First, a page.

Port Pionersky in the Kaliningrad Region is still under construction although it has lost its general relevance, in our opinion. In August 2022, FSUE Rosmorport announced the results of the tender on construction of a passenger terminal building, development of stormwater sewage system, installation of a radio-relay tower and ensuring of transport safety at the international terminal for cruise and passenger ships with OOO Geoizol acknowledged as the winning bidder. The contract price is RUB 2,228,834,963.
The General Contractor for completion of port infrastructure development under the project on construction of international terminal in Pionersky is FSBI Marine Rescue Service.
The project is expected to annually ensure up to 110 calls of cruise ships with at least 225,000 cruise passengers and 312 calls of ferries able to carry 80,000 passengers and 80,000 Ro-Ro units. That number of calls in the current situation is obscure and looks just as the belief in the radiant future.
Grain by grain
Attempts to create grain facilities in the Baltic basin have not been implemented yet although the ports of the neighboring Baltic countries still handle about 1 million tonnes of grain per year.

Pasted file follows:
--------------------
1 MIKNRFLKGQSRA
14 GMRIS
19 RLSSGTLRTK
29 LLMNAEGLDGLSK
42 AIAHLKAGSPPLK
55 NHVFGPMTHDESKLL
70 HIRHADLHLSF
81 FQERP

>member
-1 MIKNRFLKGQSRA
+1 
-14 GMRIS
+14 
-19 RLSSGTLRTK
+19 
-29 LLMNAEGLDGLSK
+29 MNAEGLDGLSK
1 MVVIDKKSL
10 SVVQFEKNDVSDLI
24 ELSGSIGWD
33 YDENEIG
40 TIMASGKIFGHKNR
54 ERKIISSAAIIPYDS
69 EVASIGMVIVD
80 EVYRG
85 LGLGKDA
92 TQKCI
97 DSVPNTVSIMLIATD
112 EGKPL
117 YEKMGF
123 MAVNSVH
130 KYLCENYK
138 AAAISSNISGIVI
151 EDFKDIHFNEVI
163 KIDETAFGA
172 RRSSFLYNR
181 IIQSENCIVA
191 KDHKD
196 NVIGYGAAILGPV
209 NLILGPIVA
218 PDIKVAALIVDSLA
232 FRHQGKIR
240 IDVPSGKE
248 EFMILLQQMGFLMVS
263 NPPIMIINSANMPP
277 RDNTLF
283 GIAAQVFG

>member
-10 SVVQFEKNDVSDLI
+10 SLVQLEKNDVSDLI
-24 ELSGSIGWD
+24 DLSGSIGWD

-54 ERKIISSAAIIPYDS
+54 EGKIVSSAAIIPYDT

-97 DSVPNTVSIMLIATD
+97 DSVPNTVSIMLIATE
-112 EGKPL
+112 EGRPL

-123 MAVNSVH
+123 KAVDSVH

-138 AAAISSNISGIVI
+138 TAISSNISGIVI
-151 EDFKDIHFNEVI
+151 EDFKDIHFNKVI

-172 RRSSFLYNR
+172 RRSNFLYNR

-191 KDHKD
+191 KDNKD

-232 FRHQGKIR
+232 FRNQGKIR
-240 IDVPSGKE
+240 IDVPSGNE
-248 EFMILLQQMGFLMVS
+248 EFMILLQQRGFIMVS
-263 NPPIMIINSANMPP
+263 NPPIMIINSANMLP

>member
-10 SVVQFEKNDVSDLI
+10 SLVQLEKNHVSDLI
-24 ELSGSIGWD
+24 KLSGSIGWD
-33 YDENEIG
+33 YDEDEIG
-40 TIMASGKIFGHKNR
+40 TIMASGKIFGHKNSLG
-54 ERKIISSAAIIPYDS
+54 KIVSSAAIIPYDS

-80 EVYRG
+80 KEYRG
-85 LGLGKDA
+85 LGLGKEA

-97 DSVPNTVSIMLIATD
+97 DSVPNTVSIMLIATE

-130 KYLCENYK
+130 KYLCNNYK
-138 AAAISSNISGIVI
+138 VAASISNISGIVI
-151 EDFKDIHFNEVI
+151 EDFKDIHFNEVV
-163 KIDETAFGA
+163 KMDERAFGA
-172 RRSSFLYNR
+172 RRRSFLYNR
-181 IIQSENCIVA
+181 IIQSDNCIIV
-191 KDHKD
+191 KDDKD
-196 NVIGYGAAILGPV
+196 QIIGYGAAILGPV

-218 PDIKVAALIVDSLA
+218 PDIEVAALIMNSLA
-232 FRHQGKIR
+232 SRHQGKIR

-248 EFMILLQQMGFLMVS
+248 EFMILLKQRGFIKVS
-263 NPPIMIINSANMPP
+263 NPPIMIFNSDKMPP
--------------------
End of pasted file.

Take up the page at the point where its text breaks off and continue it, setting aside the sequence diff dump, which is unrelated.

The first attempt of Sodruzhestvo was in 2020 when RF Government leased out a plot of land in Batareinaya Bay (Lomonosovsky District of the Leningrad Region) for 10 years for the construction of the Baltic Grain Terminal. However, the Government of the Leningrad Region withdrew its approval of the grain terminal in June 2020 due to the environmentalists’ protests.
The second attempt was in June 2022. Sodruzhestvo signed an agreement with the Leningrad Region Government on construction of a terminal in the port of Ust-Luga. The capacity is planned at up to 10 million tonnes per year with no dangerous cargo handling.
Investments into the project are expected to exceed RUB 37 billion.
Apart from the project of Sodruzhestvo, Port Vysotsky is going to convert its coal terminal for grain transshipment. In August 2022, a corresponding agreement was signed between the port and the Government of the Leningrad Region. The project provides for the construction of a new grain terminal in the port of Vysotsk with annual capacity of 4 million tonnes.
Another project in the same port, that of SPK Vysotsk, has finally sunk into oblivion: there has been no information about the project revival after it was suspended in 2020.